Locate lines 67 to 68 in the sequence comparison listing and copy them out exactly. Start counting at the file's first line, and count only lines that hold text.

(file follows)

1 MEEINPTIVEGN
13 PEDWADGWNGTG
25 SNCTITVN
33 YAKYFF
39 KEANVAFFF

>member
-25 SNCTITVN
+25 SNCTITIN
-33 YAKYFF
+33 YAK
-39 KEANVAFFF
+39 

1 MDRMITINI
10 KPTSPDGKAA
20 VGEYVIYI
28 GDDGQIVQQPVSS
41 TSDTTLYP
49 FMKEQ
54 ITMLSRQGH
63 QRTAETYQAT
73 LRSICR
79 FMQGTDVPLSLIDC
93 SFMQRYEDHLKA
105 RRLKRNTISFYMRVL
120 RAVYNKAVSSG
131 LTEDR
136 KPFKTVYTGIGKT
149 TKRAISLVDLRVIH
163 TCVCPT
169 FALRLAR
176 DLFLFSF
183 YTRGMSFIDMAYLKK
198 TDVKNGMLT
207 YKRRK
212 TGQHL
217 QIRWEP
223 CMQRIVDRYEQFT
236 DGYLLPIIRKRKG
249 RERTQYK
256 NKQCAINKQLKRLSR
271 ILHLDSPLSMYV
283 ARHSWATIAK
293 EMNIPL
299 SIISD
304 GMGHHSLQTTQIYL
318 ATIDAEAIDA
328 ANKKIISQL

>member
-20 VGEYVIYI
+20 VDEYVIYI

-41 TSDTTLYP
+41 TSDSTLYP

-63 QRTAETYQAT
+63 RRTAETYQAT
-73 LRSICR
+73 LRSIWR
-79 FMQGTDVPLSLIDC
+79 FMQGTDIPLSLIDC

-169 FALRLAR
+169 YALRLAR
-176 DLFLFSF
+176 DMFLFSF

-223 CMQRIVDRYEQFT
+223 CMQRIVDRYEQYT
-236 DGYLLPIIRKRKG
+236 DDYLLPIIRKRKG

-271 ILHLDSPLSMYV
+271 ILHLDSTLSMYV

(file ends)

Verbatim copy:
-271 ILHLDSPLSMYV
+271 ILHLDSTLSMYV